Symptomatic therapy in hypertensive and oedematous forms of chronic nephritis includes hypotonics and diuretics (hypothiazide, furocemid). Sanatorium therapy is often very helpful to patients with hypertensive and nephrotic forms ofglomerulonephritis with compensated renal function.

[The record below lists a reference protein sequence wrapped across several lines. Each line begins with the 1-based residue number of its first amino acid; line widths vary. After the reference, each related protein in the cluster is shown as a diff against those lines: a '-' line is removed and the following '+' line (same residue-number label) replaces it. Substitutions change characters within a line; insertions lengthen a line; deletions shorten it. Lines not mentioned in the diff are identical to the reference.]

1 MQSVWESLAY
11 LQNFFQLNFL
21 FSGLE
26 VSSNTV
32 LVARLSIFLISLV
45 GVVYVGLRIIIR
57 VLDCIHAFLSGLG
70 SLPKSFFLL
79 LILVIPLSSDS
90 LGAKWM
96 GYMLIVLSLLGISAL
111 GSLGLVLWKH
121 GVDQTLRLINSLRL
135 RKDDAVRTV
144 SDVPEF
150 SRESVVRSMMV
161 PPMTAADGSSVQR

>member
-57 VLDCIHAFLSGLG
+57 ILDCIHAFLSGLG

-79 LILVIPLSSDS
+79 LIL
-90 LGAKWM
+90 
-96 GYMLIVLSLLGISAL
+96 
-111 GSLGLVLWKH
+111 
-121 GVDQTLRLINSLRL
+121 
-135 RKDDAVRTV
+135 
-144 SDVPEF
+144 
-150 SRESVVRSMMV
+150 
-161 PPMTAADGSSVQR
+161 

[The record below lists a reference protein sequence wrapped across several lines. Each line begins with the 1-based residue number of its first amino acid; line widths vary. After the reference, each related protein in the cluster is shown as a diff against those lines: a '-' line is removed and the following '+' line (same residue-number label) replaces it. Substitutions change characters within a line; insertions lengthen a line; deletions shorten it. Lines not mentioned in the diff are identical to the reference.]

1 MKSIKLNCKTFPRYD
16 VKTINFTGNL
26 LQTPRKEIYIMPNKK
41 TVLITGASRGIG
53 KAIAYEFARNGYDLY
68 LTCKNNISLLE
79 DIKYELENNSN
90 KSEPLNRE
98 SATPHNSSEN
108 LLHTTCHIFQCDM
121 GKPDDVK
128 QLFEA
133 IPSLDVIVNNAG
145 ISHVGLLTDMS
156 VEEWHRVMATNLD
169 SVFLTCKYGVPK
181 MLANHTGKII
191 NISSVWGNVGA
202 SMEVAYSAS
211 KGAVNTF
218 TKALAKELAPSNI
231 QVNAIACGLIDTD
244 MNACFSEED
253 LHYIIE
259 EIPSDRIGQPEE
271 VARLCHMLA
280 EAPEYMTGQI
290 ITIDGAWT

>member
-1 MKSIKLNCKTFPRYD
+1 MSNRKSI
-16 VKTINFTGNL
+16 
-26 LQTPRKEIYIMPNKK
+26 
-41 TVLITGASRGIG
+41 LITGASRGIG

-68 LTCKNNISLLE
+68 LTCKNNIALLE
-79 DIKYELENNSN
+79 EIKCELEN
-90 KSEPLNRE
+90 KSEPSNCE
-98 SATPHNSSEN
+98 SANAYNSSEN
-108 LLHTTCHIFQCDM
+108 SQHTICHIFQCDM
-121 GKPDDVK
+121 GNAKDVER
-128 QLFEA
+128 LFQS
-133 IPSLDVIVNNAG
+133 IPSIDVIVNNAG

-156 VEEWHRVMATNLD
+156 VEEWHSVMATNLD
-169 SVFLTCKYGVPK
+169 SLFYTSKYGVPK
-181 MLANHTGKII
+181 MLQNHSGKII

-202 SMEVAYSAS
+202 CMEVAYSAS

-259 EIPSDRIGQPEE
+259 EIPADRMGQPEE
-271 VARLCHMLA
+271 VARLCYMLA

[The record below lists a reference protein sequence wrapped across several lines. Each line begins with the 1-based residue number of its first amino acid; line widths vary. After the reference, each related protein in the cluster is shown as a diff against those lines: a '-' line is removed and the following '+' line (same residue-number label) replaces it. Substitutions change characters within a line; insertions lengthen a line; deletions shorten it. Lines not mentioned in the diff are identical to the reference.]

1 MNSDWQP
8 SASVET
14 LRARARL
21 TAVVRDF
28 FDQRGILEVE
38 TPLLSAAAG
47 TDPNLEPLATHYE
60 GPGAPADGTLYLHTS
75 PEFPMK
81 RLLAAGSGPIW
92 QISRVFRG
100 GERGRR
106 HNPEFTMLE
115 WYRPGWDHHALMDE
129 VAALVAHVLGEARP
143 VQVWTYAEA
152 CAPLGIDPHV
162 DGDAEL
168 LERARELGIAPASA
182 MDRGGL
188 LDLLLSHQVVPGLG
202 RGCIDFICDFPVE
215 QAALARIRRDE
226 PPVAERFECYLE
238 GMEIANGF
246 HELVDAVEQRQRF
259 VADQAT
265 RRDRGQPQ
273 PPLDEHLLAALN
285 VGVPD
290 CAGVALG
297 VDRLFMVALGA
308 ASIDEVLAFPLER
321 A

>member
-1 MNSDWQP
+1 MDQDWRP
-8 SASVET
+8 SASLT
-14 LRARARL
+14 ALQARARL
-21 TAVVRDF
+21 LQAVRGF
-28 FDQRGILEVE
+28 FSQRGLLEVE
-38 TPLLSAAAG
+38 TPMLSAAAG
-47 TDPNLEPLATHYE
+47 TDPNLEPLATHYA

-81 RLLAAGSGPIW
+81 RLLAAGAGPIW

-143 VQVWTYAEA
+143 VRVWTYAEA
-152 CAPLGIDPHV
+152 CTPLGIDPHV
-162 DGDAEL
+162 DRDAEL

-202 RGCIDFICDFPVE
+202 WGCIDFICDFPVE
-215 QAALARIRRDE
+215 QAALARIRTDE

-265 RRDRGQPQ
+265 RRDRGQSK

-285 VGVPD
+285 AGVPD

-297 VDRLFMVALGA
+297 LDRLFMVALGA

Control of azotaemia is important in the treatment of uraemia. The intake of animal protein (meat) should be limited to 18-30 g/day. Broad spectrum antibiotics and also sour milk products (yoghourt, soar milk) are given to inhibit the putrefactive process in the intestine. In the absence of tendency to oedema, ample liquid is indicated. Group B vitamins, ascorbic acid, glucose, repeated blood transfusions, gastric lavage with sodium hydrocarbonate, sodium hydrocarbonate enema are used to control toxicosis. Peritoneal dialysis and haemodialysis (artificial kidney) are more effective means to control uraemic toxicosis. These means do not remove the cause,of uraemia but only prolong the patient's life. More prospective treatment of severe forms of chronic nephritis is transplantation of the kidneys.